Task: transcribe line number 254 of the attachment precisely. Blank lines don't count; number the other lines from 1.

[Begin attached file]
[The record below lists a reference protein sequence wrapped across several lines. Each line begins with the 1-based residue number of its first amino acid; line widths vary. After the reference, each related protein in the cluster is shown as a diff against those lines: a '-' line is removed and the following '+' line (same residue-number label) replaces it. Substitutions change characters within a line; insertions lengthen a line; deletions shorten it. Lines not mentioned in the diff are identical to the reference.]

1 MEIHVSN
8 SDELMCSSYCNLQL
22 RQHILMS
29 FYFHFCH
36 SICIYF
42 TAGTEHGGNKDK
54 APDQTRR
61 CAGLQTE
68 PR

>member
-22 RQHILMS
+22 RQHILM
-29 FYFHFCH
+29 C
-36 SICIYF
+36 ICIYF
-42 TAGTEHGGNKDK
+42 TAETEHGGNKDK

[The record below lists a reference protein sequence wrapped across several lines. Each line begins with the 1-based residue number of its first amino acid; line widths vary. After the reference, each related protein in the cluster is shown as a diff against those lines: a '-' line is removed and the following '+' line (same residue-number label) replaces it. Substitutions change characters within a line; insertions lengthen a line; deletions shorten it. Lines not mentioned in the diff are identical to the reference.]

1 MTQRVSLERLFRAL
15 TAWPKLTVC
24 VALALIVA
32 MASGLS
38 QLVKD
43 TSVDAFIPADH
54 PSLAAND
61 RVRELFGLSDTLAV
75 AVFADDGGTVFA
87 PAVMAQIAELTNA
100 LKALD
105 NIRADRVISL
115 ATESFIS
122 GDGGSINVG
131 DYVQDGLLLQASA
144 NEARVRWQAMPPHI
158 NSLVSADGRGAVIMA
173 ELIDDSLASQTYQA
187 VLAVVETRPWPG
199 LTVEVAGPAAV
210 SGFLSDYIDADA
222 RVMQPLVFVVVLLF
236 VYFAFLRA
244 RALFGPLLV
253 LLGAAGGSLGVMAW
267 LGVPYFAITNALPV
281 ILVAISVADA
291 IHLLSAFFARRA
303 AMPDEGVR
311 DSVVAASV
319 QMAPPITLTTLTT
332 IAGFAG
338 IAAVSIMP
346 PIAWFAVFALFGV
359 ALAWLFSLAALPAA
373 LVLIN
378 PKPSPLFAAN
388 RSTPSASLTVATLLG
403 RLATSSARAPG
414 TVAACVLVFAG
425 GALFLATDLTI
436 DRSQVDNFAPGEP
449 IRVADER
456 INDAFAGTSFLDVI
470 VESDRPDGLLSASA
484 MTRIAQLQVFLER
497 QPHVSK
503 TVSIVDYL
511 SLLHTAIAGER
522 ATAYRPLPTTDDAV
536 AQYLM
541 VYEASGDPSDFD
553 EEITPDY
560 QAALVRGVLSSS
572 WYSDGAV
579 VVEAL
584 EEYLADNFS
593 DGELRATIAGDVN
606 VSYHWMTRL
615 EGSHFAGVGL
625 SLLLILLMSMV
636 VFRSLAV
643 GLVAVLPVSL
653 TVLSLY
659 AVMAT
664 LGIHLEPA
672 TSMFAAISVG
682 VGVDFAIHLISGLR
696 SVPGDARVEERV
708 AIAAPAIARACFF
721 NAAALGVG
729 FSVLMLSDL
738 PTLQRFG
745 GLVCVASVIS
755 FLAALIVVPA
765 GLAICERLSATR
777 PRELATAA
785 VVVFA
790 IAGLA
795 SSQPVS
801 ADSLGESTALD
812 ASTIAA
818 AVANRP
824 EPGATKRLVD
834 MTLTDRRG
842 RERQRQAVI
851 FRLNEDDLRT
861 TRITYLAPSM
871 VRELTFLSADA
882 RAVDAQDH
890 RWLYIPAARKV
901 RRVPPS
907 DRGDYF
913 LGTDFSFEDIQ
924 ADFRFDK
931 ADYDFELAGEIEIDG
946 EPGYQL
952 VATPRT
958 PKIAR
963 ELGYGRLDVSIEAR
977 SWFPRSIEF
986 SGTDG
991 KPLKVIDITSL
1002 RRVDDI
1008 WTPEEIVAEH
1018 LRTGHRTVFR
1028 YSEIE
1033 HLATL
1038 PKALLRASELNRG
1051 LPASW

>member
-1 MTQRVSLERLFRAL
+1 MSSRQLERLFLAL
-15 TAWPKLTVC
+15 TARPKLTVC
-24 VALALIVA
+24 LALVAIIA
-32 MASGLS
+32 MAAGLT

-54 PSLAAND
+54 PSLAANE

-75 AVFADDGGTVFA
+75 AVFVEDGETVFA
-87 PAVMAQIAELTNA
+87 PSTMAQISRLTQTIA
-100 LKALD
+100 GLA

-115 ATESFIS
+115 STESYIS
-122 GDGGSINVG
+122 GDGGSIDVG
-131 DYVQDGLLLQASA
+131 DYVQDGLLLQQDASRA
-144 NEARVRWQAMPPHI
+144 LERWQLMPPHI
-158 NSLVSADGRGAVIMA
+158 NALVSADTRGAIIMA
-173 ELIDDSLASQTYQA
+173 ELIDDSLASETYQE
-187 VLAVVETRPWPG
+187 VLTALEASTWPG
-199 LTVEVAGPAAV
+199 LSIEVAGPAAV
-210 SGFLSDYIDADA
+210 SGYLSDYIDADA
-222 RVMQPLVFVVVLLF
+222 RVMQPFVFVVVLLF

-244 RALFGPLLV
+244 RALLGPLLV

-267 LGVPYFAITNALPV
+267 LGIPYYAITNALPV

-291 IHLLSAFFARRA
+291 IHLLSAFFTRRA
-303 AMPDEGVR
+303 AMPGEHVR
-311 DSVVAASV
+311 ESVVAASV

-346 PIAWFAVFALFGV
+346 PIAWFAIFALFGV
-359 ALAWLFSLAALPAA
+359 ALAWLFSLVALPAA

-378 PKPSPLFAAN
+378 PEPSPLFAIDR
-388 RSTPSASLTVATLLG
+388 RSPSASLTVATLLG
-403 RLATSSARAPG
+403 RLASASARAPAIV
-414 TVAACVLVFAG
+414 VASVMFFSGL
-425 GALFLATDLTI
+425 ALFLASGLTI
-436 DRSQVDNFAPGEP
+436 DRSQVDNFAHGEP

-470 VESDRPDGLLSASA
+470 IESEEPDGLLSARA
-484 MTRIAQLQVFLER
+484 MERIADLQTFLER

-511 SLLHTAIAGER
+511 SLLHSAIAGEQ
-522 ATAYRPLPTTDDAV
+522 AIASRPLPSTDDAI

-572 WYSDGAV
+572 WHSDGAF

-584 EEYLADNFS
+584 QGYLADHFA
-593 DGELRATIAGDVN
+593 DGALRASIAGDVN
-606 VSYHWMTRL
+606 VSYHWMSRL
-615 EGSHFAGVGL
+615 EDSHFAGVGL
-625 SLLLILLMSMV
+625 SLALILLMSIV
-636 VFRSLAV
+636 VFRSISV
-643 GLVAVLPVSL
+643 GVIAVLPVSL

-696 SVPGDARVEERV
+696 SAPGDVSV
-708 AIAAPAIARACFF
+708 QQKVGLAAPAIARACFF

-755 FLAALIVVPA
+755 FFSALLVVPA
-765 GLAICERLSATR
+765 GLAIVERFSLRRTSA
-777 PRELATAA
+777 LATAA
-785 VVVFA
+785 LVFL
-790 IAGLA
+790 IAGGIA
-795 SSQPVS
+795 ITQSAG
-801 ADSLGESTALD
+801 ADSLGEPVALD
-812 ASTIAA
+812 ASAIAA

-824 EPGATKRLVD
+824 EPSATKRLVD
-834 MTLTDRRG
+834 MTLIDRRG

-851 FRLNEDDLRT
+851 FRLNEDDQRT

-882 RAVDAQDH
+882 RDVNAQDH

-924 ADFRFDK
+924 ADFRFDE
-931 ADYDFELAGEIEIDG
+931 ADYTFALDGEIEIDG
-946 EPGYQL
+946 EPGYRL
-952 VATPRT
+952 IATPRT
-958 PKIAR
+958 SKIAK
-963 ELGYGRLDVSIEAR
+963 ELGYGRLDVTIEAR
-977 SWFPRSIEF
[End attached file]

-958 PKIAR